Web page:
Monday

Back in a week...



 Warm summer greetings from me!
Relax...it is summer..and too hot to do anything...
 


Lakka...cloudberries


 Nordic growing conditions are harsh yet productive.
The berries and mushrooms that grow in Finnish forests are part of the
traditional Finnish diet, and gathering them is a pastime for many families that has
been passed down through generations. Towards the end of July, Finnish grandmothers
put on boots, tie scarves around their heads to protect their hair, and then disappear
into the woods. As twilight falls, they return home laden with treasures;
bilberries, raspberries, lingonberries and mushrooms.

From: This is Finland


Cloudberries Finland
link

Approximately 500 million kg of berries and a staggering two billion kilograms
of mushrooms grow in Finland's forests every year and the tradition of picking wild berries
and mushrooms is as popular as ever, despite urbanization. One study shows that 56 percent
of Finns, irrespective of their socioeconomic status, go to pick forest berries at least
seven times each summer. The most enthusiastic berry pickers are elderly women:
87 percent of them in the age group 60-74 pick wild berries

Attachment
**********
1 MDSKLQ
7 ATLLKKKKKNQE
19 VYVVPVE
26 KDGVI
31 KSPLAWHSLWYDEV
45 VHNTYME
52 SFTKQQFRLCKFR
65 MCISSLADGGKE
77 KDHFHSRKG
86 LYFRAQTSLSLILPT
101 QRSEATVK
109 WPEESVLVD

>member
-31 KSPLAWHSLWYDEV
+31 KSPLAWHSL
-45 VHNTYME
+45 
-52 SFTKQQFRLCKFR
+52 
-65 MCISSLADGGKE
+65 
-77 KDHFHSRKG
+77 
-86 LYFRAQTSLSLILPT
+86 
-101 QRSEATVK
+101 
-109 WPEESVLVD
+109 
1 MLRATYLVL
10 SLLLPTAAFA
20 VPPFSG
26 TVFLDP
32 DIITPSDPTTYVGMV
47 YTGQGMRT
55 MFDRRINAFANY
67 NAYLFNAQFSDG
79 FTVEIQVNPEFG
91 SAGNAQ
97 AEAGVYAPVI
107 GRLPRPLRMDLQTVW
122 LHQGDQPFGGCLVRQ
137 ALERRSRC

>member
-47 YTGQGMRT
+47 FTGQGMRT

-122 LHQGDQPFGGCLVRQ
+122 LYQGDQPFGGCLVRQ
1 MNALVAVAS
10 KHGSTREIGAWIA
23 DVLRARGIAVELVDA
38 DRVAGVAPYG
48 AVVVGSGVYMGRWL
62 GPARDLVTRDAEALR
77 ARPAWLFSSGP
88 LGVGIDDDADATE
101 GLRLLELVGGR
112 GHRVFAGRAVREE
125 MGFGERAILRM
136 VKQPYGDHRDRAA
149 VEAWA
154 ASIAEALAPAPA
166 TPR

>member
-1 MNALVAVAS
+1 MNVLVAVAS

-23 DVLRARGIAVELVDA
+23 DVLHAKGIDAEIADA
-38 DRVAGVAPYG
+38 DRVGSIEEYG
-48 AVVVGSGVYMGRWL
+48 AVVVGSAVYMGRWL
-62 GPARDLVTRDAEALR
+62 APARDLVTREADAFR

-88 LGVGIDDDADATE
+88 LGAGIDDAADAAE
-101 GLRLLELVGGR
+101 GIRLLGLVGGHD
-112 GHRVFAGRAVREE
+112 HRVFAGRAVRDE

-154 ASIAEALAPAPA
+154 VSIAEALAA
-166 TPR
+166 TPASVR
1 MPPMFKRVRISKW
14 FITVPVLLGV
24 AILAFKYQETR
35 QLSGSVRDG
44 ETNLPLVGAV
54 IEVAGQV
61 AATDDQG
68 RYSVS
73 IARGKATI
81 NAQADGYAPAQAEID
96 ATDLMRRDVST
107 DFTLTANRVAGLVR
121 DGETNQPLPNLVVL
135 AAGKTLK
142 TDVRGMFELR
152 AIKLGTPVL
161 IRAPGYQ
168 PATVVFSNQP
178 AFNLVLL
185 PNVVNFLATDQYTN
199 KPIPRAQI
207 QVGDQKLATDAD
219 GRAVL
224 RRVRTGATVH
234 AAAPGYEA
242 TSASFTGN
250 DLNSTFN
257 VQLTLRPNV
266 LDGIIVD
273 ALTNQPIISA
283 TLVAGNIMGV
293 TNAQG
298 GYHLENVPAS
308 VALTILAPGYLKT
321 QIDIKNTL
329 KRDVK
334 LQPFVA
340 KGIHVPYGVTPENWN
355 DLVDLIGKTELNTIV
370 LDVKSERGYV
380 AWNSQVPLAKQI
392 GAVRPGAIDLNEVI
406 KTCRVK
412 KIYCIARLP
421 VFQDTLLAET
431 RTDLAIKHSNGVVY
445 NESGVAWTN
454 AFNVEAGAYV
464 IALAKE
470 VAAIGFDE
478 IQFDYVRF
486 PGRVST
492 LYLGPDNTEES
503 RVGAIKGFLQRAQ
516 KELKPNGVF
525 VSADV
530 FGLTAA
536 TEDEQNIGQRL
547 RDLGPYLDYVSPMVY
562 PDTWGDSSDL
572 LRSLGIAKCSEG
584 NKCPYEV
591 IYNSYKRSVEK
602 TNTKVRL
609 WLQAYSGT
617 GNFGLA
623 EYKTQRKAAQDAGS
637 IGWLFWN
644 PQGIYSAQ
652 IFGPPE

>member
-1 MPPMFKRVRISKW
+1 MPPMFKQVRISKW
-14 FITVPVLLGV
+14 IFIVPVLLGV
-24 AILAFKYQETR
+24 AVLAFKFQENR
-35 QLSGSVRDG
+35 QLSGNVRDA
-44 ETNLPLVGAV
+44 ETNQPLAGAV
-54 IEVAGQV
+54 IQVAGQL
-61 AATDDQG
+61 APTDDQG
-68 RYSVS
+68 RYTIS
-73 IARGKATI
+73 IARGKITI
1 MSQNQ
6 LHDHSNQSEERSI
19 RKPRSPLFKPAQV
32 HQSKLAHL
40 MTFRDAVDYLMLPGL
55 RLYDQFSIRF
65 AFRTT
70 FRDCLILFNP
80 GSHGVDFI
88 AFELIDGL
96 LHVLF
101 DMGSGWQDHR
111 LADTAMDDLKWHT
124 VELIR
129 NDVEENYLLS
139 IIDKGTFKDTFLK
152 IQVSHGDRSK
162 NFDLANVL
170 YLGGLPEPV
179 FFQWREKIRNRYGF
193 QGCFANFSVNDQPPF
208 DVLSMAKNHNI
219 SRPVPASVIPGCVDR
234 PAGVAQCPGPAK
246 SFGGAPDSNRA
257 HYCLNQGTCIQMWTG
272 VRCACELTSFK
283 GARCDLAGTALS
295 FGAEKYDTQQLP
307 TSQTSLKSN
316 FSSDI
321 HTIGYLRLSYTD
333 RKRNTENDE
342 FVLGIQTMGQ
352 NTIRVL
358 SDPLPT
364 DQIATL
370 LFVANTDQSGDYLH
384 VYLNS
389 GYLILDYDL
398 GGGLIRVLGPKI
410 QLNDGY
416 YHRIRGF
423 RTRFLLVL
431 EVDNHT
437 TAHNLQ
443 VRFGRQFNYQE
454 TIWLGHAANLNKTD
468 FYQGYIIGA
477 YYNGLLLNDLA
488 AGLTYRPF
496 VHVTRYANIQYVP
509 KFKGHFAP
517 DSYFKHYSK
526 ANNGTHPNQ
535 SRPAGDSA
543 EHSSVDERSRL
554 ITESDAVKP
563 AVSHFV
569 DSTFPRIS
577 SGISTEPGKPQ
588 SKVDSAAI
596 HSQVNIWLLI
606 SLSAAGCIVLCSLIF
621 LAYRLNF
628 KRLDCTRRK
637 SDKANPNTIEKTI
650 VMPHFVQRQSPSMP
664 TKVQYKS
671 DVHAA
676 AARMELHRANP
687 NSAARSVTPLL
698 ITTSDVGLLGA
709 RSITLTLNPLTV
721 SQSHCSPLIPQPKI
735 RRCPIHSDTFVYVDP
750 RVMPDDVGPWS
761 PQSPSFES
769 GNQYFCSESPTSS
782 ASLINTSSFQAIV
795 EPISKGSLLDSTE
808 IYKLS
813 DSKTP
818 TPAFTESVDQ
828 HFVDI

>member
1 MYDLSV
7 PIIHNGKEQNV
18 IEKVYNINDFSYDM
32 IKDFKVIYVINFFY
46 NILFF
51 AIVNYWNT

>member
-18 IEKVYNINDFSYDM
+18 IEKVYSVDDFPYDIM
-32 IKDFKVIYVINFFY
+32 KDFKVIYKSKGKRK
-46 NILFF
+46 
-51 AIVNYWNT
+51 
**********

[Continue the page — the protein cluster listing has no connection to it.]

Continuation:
link

Northern and eastern Finland produce the largest quantities of berries,
and the people living there are the most active in picking them. In the region of Kainuu,
in northeastern Finland, each household picks an average of almost 60 kilograms of berries
a year. The berries are turned into juice or jam to preserve them for the winter, or frozen
without processing to retain their valuable nutrients. Cleaning the berries of their leaves
and stalks, putting them in freezer boxes and freezing them is a common summer
occupation for the whole family. At the end of summer, kitchens are filled with
the fragrance of freshly made jam or juice



Cloudberries in a cute birchbark bushel

Lapponia Cloudberry Liqueur / Lakka


Cloudberries, rich in vitamins and minerals, grow only in the moors 
and marshlands of Northern hemisphere. Lapponia Cloudberry 
Liqueurfrom Finland can be purchased here

Finnish Leipäjuusto - cheese bread


 Finnish Leipäjuusto with cloudberries
Photo by love_yellow

Leipäjuusto (bread cheese) or juustoleipä, which is also known in English a
s Finnish squeaky cheese, is a fresh cheese traditionally made from cow's beestings
rich milk from a cow that has recently calved. Reindeer or even goat milk can also  be used. 
Commercially available versions are typically made from regular milk, and they lack some 
of the colour and flavour because of this. The cheese originally comes from